I was being foolish.

Wars are never bloodless. The Railroad planned to destroy the Institute via sabotaging their nuclear reactor. Because what’s one more nuclear explosion between friends?

Having learned of this, the Institute demanded that I kill the Railroad leadership before they could strike. A line was drawn. I had to make a choice.

I chose my son. I chose the Institute.

It wasn’t just for Shaun’s sake. As I walked through the polished metal halls, I saw trees that were healthy and alive, cleansed of the radiation that infected the surface. I saw knowledge all around me; possibly the greatest repository of learning left in the world. The Institute had chosen to hide away rather than use that knowledge to help the world, but that didn’t diminish the potential I saw.

I chose the possibility that I could do more for the world with the power of the Institute’s knowledge than I could with a smoldering crater.

Hell, maybe I did it because this is the only damn place in the world that has access to hot showers and food that isn’t radioactive.

I killed my friend Deacon with the gun he gave me. Then I killed the others, silently, swiftly, just as the Railroad had showed me how to be. When it was over, I gave the gun its new identity. To remind myself. To remember. And so; Legacy.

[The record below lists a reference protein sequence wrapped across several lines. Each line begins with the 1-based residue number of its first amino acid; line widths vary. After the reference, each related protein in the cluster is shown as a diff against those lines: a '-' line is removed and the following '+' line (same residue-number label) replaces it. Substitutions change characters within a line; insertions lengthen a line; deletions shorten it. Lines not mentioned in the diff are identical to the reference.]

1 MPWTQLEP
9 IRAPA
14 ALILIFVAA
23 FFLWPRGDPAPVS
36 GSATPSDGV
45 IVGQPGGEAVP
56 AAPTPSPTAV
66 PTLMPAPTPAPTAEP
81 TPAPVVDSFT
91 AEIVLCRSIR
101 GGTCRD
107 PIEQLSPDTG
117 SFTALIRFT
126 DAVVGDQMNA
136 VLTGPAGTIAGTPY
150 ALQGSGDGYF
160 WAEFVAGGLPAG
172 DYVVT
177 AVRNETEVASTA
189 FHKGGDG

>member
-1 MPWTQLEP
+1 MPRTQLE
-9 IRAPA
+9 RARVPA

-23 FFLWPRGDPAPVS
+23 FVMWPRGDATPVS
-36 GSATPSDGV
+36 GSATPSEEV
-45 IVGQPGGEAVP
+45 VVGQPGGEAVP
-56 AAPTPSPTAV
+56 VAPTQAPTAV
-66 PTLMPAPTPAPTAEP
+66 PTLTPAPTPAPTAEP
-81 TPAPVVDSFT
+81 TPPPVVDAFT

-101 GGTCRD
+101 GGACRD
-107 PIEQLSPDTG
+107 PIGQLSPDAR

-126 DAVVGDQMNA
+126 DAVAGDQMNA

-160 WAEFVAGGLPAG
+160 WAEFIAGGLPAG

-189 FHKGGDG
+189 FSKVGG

“The directorate is waiting, sir,” X6-88 said. “You need to prepare.”

On the bed, a long black trenchcoat has been laid out for me, freshly laundered. It’s been with me for a while during my journey on the surface, a memento of a particularly illustrious adventure in the settlement of Goodneighbor. A man I rescued modified it with a ballistic weave and armor plating, so I’m well protected against small arms fire, energy weapons, punches, and almost anything else the surface world can throw at me. Despite the fact that I’ve had X6 launder it dozens of times since I arrived, it still smells faintly of blood.

I begin to dress. It doesn’t bother me that X6-88 is still in the room. I’ve gotten used to his silent presence.